In 2015, everything came together for Reggie Jackson.
He achieved his longtime goal of becoming a full-time starting point guard. He signed a five-year, $80 million contract with the Pistons. He averaged 19 points and 6 assists per game, helping Detroit have what stands as its best season in more than a decade.
But Jackson missed 30 games the following year and 37 games the year after that. He entered last season still battling injury.
Jackson, via Rod Beard of The Detroit News:
“A few years back, I thought (my future) was retirement after this season,” Jackson told The Detroit News. “I’m just happy to be in a good state of mind and playing ball this year. We’ll figure (the future) out from there. I’m excited about what we can possibly do this year.”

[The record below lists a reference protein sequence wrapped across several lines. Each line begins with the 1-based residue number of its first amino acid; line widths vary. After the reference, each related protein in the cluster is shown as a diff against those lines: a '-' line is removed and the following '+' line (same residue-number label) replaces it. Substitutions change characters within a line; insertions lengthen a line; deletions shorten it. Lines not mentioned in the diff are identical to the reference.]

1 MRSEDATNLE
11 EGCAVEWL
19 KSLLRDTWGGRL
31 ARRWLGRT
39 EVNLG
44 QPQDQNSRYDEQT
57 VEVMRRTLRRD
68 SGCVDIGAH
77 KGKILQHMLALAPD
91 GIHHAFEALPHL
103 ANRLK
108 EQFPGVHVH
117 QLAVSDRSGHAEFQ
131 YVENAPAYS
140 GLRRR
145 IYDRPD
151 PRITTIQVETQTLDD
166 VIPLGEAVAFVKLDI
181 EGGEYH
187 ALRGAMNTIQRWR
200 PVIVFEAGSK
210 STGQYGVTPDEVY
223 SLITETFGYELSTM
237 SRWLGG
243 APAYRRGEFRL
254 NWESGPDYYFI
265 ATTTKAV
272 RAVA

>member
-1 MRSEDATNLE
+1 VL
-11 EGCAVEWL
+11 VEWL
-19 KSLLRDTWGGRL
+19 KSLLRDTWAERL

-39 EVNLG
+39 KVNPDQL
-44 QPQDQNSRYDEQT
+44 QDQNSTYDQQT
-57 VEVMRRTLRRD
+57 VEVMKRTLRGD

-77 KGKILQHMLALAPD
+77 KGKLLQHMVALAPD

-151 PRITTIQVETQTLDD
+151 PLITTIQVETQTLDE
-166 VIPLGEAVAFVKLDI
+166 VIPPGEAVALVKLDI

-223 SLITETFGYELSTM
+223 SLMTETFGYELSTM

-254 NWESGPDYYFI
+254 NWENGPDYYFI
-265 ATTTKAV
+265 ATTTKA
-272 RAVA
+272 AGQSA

Jackson added: “I was just getting injured too much and I had hit basketball depression and it was a point in time that I really didn’t want to deal with the game anymore. It was more the injuries that started to have that (retirement) thought creep in my head.”
Being an NBA player seems great. It usually is great.
But there are certainly lows.
Injuries are demoralizing and isolating. I see the temptation to walk away. Most people don’t realize how often players consider early retirement.
Of course, players rarely retire early. It’s often just a fleeting thought.
Jackson played all 82 games last year, and his explosiveness gradually returned. He enters a contract year positioned to succeed. Improved play from the point guard could help the Pistons take the next step with Blake Griffin and Andre Drummond.
If that happens, the 29-year-old Jackson could be in line for another sizable contract. He won’t get as much money as he did last time, but he could still draw a significant paycheck. That’s a big reason players keep going.
Whatever his motivation, Jackson sounds glad he persevered.